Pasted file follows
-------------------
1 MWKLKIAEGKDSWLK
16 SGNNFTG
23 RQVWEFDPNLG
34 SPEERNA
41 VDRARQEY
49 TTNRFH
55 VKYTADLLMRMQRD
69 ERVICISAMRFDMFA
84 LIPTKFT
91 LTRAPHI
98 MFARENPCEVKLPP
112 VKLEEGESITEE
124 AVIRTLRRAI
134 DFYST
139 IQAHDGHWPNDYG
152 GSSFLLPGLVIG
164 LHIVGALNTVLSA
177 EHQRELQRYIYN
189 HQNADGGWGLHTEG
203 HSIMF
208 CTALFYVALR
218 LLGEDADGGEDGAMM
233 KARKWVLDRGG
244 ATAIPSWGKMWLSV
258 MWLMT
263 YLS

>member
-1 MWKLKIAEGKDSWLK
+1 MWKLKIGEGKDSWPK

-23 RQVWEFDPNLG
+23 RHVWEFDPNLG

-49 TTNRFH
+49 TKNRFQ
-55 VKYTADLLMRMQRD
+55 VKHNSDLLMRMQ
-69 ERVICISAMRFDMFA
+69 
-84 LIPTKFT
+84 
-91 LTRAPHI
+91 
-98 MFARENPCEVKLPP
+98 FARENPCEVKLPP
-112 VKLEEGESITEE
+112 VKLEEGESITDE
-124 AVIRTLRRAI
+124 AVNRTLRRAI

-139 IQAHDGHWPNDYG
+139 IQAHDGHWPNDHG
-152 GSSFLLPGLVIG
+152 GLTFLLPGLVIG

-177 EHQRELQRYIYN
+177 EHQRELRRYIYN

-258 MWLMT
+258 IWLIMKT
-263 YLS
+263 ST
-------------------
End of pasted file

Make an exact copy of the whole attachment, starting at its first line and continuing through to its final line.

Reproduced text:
1 MWKLKIAEGKDSWLK
16 SGNNFTG
23 RQVWEFDPNLG
34 SPEERNA
41 VDRARQEY
49 TTNRFH
55 VKYTADLLMRMQRD
69 ERVICISAMRFDMFA
84 LIPTKFT
91 LTRAPHI
98 MFARENPCEVKLPP
112 VKLEEGESITEE
124 AVIRTLRRAI
134 DFYST
139 IQAHDGHWPNDYG
152 GSSFLLPGLVIG
164 LHIVGALNTVLSA
177 EHQRELQRYIYN
189 HQNADGGWGLHTEG
203 HSIMF
208 CTALFYVALR
218 LLGEDADGGEDGAMM
233 KARKWVLDRGG
244 ATAIPSWGKMWLSV
258 MWLMT
263 YLS

>member
-1 MWKLKIAEGKDSWLK
+1 MWKLKIGEGKDSWPK

-23 RQVWEFDPNLG
+23 RHVWEFDPNLG

-49 TTNRFH
+49 TKNRFQ
-55 VKYTADLLMRMQRD
+55 VKHNSDLLMRMQ
-69 ERVICISAMRFDMFA
+69 
-84 LIPTKFT
+84 
-91 LTRAPHI
+91 
-98 MFARENPCEVKLPP
+98 FARENPCEVKLPP
-112 VKLEEGESITEE
+112 VKLEEGESITDE
-124 AVIRTLRRAI
+124 AVNRTLRRAI

-139 IQAHDGHWPNDYG
+139 IQAHDGHWPNDHG
-152 GSSFLLPGLVIG
+152 GLTFLLPGLVIG

-177 EHQRELQRYIYN
+177 EHQRELRRYIYN

-258 MWLMT
+258 IWLIMKT
-263 YLS
+263 ST